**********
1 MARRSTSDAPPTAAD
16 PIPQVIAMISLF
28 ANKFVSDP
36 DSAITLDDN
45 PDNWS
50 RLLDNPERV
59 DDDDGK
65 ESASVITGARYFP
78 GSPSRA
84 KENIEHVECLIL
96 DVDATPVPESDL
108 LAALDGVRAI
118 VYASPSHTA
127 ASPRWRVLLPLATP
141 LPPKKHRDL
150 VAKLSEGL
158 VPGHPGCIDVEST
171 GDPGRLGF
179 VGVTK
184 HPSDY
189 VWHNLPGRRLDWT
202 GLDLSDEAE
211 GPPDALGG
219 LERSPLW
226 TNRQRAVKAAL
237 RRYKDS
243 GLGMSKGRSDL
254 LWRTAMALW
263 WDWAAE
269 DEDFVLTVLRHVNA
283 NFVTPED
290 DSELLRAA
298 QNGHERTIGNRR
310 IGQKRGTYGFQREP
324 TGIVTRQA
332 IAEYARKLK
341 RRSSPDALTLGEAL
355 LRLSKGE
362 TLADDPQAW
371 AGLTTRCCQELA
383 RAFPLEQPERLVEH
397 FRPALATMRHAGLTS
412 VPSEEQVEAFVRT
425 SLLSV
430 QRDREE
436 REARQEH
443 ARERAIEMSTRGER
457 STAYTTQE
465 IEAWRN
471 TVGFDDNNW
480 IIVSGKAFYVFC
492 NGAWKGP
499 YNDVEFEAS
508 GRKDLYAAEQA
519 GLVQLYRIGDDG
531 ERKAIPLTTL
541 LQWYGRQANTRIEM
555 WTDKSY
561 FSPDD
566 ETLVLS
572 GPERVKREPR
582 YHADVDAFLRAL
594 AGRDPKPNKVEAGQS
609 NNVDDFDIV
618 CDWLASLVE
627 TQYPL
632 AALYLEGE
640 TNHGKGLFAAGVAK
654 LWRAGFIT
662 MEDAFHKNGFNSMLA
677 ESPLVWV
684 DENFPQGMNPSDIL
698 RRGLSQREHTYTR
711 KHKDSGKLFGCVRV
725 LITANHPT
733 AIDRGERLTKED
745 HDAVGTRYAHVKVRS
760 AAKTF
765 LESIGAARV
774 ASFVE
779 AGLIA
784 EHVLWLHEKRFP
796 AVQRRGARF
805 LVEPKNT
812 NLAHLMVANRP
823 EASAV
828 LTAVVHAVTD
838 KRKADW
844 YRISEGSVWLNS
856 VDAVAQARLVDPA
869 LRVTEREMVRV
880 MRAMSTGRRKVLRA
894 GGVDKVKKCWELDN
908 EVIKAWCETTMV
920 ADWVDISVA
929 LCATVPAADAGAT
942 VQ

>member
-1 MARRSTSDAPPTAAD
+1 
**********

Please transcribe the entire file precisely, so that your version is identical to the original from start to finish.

1 MARRSTSDAPPTAAD
16 PIPQVIAMISLF
28 ANKFVSDP
36 DSAITLDDN
45 PDNWS
50 RLLDNPERV
59 DDDDGK
65 ESASVITGARYFP
78 GSPSRA
84 KENIEHVECLIL
96 DVDATPVPESDL
108 LAALDGVRAI
118 VYASPSHTA
127 ASPRWRVLLPLATP
141 LPPKKHRDL
150 VAKLSEGL
158 VPGHPGCIDVEST
171 GDPGRLGF
179 VGVTK
184 HPSDY
189 VWHNLPGRRLDWT
202 GLDLSDEAE
211 GPPDALGG
219 LERSPLW
226 TNRQRAVKAAL
237 RRYKDS
243 GLGMSKGRSDL
254 LWRTAMALW
263 WDWAAE
269 DEDFVLTVLRHVNA
283 NFVTPED
290 DSELLRAA
298 QNGHERTIGNRR
310 IGQKRGTYGFQREP
324 TGIVTRQA
332 IAEYARKLK
341 RRSSPDALTLGEAL
355 LRLSKGE
362 TLADDPQAW
371 AGLTTRCCQELA
383 RAFPLEQPERLVEH
397 FRPALATMRHAGLTS
412 VPSEEQVEAFVRT
425 SLLSV
430 QRDREE
436 REARQEH
443 ARERAIEMSTRGER
457 STAYTTQE
465 IEAWRN
471 TVGFDDNNW
480 IIVSGKAFYVFC
492 NGAWKGP
499 YNDVEFEAS
508 GRKDLYAAEQA
519 GLVQLYRIGDDG
531 ERKAIPLTTL
541 LQWYGRQANTRIEM
555 WTDKSY
561 FSPDD
566 ETLVLS
572 GPERVKREPR
582 YHADVDAFLRAL
594 AGRDPKPNKVEAGQS
609 NNVDDFDIV
618 CDWLASLVE
627 TQYPL
632 AALYLEGE
640 TNHGKGLFAAGVAK
654 LWRAGFIT
662 MEDAFHKNGFNSMLA
677 ESPLVWV
684 DENFPQGMNPSDIL
698 RRGLSQREHTYTR
711 KHKDSGKLFGCVRV
725 LITANHPT
733 AIDRGERLTKED
745 HDAVGTRYAHVKVRS
760 AAKTF
765 LESIGAARV
774 ASFVE
779 AGLIA
784 EHVLWLHEKRFP
796 AVQRRGARF
805 LVEPKNT
812 NLAHLMVANRP
823 EASAV
828 LTAVVHAVTD
838 KRKADW
844 YRISEGSVWLNS
856 VDAVAQARLVDPA
869 LRVTEREMVRV
880 MRAMSTGRRKVLRA
894 GGVDKVKKCWELDN
908 EVIKAWCETTMV
920 ADWVDISVA
929 LCATVPAADAGAT
942 VQ

>member
-1 MARRSTSDAPPTAAD
+1 